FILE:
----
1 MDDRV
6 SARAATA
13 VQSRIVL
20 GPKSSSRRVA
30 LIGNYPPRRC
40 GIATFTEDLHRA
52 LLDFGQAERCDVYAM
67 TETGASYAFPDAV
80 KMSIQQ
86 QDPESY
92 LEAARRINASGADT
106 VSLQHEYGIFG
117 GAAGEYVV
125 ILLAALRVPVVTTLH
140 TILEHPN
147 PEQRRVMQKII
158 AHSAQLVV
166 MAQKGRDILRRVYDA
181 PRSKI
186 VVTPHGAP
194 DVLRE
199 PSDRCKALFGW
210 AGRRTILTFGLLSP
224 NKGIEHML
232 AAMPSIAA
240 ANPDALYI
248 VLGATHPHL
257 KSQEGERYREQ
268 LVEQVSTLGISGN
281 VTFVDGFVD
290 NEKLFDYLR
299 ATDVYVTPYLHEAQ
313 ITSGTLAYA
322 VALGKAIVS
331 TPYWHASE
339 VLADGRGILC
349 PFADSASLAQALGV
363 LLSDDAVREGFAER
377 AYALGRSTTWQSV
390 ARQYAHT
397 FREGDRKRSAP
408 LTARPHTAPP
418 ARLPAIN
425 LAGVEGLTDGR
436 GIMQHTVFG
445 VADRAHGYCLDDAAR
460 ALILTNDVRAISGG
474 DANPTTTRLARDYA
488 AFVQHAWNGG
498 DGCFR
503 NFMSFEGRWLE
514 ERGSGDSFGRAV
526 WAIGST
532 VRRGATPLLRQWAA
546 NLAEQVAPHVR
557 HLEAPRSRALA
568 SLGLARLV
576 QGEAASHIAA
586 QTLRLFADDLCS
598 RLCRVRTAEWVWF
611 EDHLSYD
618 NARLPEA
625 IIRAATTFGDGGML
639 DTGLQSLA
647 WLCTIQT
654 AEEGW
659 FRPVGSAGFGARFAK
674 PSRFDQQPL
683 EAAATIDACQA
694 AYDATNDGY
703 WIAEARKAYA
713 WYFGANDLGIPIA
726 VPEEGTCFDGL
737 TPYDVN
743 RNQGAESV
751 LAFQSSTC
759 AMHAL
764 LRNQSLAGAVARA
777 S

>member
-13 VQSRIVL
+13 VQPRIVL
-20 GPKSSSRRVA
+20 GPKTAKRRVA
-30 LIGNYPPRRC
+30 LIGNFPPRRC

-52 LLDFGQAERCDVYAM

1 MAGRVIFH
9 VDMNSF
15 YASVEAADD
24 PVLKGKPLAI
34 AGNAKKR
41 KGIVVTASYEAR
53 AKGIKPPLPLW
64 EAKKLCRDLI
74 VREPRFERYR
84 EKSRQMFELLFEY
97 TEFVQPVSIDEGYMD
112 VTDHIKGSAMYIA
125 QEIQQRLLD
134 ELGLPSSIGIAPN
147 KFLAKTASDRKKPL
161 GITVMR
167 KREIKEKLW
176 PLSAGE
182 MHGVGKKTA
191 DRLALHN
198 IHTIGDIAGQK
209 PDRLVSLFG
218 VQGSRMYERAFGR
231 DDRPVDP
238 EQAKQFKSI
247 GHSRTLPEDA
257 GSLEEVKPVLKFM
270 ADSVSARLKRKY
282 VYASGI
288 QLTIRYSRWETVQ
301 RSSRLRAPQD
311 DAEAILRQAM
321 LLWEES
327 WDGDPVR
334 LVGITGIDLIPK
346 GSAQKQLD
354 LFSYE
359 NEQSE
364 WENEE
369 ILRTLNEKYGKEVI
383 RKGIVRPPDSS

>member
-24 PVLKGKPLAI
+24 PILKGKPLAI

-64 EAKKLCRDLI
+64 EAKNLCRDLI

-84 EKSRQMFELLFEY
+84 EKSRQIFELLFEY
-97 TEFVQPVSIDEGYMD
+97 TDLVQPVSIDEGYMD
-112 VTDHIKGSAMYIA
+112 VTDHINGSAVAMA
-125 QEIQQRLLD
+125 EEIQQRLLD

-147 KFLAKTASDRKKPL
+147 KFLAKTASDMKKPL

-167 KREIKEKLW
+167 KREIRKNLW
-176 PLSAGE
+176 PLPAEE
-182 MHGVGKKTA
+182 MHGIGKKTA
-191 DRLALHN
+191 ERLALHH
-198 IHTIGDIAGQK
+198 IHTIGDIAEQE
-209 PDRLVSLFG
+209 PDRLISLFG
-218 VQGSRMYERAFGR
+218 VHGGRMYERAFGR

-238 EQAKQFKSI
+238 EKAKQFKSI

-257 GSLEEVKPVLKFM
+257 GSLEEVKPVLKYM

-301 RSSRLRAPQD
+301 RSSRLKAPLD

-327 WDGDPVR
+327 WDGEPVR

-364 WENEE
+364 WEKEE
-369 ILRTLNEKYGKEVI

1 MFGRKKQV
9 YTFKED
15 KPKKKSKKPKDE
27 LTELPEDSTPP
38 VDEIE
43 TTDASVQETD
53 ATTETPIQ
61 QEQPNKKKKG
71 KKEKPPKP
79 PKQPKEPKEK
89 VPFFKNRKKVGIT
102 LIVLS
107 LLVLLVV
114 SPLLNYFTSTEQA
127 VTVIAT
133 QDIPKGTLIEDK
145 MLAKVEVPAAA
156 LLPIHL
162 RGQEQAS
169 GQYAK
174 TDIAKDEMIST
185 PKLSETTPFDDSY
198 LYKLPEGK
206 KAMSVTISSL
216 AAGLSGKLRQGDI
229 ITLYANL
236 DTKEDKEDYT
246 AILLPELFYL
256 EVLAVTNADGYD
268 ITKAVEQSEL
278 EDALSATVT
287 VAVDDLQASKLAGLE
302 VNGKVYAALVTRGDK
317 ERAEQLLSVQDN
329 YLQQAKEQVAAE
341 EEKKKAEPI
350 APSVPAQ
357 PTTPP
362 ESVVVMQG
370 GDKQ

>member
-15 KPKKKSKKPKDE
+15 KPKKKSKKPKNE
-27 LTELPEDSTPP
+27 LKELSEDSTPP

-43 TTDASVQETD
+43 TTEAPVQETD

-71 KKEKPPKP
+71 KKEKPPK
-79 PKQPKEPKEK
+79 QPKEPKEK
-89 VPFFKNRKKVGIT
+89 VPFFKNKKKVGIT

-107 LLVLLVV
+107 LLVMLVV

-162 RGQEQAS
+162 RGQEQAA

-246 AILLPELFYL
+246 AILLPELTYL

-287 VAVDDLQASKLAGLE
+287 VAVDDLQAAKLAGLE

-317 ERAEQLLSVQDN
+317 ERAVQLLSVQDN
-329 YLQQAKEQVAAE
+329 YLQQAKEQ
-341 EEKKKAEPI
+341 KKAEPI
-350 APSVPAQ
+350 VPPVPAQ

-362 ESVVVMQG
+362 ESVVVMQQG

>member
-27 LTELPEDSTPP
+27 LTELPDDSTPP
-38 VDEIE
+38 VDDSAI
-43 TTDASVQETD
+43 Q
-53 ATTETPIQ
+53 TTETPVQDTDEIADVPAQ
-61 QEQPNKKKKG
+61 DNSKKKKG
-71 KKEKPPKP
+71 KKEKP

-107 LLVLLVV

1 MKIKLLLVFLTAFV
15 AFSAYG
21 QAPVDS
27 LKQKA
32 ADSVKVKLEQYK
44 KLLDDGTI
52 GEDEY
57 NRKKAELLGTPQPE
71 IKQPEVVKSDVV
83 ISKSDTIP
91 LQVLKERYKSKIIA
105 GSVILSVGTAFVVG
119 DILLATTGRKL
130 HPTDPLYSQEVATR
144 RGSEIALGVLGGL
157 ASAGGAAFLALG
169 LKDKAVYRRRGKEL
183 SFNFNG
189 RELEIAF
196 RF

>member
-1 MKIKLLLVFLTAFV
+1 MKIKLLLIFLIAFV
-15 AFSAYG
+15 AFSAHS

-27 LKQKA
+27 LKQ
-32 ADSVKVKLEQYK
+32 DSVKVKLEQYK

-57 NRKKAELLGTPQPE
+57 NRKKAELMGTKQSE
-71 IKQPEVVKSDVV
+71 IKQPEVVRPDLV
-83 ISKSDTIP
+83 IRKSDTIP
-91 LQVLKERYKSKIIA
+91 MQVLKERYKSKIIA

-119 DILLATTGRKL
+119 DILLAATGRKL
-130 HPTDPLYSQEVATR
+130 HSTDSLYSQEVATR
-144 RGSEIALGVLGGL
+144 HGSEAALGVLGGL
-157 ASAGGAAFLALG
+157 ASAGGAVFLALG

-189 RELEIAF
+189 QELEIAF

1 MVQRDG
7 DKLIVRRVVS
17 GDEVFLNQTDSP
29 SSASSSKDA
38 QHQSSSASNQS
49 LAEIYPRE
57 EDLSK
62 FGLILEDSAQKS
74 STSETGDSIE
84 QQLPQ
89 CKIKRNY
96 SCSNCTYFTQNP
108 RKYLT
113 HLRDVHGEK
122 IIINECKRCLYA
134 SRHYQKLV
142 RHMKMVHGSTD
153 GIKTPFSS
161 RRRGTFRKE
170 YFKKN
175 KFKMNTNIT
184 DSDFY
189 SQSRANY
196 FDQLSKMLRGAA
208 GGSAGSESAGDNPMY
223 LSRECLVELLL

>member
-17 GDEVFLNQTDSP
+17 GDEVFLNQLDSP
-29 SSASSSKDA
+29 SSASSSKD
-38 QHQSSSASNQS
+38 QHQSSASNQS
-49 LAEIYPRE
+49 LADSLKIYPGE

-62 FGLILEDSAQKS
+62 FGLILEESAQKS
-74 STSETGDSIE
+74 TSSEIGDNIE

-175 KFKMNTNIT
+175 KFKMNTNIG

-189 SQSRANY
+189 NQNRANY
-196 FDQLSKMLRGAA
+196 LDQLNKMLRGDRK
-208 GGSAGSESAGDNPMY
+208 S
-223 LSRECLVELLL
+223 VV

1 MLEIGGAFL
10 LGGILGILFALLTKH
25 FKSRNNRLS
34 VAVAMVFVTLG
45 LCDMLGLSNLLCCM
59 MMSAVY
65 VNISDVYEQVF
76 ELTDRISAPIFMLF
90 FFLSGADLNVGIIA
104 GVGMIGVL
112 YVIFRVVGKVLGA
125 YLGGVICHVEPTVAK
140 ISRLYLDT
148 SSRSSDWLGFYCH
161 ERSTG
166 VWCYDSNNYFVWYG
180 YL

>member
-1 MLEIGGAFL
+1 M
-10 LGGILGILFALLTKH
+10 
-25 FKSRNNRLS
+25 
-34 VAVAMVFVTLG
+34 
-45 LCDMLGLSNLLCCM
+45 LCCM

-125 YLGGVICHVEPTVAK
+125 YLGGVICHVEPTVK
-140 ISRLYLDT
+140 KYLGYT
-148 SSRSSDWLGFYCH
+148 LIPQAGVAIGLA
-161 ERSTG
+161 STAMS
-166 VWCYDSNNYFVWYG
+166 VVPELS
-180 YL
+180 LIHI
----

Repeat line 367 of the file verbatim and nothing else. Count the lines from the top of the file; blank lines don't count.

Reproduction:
>member